Objective.—To test the hypothesis that both body mass index (expressed as the ratio of weight in kilograms per height in meters squared) and the ratio of waist circumference to hip circumference are positively associated with mortality risk in older women. Design.—Prospective cohort study with a 5-year follow-up period. Setting.—General community. Participants.—Random sample of 41 837 Iowa women aged 55 to 69 years. Main Outcome Measure.—Total mortality (1504 deaths). Main Results.—Body mass index, an index of relative weight, was associated with mortality in a J-shaped fashion: rates were elevated in the leanest as well as in the most obese women. In contrast, waist/hip circumference ratio was strongly and positively associated with mortality in a dose-response manner. Adjusted for age, body mass index, smoking, education level, marital status, estrogen use, and alcohol use, a 0.15-unit increase in waist/hip circumference ratio (eg, a 15-cm [6-in] increase in waist measurement in a woman with 100-cm [40-in] hips) was associated with a 60% greater relative risk of death. The observed associations were not explained to any great degree by bias from weight loss prior to baseline or higher early deaths among lean participants. Conclusions.—Waist/hip circumference ratio is a better marker than body mass index of risk of death in older women. Waist/hip circumference ratio should be measured as part of routine surveillance and risk monitoring in medical practice.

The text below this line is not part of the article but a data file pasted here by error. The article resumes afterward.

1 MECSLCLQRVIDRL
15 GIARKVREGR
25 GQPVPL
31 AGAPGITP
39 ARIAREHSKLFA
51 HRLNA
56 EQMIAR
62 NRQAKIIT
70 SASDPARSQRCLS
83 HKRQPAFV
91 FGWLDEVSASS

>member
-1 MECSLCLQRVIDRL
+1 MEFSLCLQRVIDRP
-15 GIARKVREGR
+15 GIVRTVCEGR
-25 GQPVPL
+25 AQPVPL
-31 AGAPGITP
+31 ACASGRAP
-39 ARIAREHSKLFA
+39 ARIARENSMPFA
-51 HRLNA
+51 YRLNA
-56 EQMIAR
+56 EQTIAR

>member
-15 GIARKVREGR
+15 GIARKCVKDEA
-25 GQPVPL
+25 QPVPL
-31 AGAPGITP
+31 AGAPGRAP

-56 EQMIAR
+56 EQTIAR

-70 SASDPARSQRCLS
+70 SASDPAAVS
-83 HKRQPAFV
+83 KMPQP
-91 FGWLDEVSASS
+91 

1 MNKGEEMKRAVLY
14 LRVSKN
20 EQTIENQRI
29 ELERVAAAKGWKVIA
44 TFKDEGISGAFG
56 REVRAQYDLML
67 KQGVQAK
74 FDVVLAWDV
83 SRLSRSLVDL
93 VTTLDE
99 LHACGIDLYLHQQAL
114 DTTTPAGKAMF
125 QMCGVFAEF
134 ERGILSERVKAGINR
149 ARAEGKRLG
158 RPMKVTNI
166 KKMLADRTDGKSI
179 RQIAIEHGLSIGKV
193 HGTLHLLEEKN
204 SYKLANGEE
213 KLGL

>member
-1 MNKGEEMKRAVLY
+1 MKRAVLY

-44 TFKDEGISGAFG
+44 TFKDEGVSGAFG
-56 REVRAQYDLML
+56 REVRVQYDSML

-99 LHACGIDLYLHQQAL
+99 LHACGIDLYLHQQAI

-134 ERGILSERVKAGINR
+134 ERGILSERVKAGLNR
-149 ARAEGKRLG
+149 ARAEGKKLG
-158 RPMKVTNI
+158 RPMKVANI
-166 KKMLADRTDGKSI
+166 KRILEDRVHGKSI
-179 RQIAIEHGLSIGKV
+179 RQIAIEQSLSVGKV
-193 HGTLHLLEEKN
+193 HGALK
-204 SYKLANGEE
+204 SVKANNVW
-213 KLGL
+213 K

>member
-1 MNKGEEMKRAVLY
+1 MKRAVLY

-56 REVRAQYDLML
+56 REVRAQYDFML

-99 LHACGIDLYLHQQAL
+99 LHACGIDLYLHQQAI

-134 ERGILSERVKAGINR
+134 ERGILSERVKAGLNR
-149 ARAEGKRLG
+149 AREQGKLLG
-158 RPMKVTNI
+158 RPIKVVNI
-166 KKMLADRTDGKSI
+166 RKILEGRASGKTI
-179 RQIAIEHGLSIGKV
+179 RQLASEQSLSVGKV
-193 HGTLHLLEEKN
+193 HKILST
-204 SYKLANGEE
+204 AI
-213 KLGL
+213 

|Original language||English (US)|
|Number of pages||5|
|Journal||JAMA: The Journal of the American Medical Association|
|State||Published - Jan 27 1993|
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